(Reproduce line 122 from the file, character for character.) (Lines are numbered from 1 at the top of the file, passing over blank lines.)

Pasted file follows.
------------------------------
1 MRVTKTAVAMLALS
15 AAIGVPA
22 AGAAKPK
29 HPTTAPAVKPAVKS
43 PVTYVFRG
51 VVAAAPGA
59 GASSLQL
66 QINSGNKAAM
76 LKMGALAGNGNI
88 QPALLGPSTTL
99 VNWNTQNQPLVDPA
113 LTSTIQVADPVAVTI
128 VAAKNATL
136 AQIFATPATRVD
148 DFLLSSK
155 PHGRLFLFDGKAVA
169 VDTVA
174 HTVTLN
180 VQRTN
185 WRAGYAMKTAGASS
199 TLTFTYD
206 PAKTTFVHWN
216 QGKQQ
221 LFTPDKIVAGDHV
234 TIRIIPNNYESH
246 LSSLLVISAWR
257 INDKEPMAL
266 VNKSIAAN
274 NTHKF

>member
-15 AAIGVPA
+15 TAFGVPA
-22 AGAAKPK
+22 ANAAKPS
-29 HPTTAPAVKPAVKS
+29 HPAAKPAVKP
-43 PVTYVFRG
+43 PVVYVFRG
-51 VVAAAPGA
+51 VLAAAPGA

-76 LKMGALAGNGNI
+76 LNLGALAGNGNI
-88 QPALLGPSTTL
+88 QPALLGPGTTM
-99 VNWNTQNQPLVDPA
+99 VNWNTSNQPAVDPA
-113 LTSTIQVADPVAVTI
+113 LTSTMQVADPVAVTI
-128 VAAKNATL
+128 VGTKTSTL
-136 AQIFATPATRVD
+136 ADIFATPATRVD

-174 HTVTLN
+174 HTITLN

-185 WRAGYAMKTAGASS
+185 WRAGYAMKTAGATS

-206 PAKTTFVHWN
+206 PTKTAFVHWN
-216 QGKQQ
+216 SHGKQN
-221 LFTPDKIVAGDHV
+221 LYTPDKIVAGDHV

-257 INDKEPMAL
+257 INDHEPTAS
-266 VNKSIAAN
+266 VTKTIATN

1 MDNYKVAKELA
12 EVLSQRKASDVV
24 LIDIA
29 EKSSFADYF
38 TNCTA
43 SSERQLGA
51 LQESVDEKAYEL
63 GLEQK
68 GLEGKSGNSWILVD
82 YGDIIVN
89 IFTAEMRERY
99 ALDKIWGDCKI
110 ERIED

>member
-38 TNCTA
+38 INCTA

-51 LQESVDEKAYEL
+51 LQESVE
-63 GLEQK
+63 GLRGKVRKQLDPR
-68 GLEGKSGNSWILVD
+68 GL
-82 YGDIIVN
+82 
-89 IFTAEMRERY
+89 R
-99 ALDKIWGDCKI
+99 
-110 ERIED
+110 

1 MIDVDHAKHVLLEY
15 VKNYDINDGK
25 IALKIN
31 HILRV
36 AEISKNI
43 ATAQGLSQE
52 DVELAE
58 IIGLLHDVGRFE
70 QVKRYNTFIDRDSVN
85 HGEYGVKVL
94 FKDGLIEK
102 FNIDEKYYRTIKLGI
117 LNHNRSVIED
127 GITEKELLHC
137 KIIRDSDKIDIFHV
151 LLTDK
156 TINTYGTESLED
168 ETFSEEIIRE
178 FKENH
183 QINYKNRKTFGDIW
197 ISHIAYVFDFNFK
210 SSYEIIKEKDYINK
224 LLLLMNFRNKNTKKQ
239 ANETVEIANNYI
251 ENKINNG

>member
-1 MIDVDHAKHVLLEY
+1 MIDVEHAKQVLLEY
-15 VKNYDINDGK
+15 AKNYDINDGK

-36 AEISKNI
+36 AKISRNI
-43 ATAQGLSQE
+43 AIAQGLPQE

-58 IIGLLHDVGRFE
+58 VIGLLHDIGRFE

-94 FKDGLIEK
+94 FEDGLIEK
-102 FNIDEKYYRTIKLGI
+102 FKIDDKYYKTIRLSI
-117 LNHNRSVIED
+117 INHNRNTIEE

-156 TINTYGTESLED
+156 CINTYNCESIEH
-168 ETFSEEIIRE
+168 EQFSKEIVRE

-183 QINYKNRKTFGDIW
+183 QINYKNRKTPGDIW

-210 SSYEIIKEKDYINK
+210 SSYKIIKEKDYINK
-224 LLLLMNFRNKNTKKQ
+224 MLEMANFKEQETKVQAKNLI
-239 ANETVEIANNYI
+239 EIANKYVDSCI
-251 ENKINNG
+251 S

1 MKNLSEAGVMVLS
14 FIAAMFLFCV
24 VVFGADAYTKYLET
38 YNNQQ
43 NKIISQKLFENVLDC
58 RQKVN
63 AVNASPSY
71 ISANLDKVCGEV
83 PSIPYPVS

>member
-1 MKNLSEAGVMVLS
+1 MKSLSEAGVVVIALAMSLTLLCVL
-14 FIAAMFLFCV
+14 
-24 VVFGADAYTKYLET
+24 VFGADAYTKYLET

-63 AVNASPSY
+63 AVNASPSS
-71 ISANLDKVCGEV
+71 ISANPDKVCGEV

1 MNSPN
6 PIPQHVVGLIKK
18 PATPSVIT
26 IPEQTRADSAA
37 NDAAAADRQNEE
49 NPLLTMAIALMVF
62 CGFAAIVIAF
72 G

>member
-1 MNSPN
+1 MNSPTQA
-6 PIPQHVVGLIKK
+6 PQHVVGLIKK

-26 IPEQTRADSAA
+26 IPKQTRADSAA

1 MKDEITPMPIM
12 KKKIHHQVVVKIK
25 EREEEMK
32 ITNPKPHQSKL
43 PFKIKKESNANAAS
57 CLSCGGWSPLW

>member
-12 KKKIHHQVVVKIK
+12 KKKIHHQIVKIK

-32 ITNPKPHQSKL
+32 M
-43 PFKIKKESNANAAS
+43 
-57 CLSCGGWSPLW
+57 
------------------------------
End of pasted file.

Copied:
>member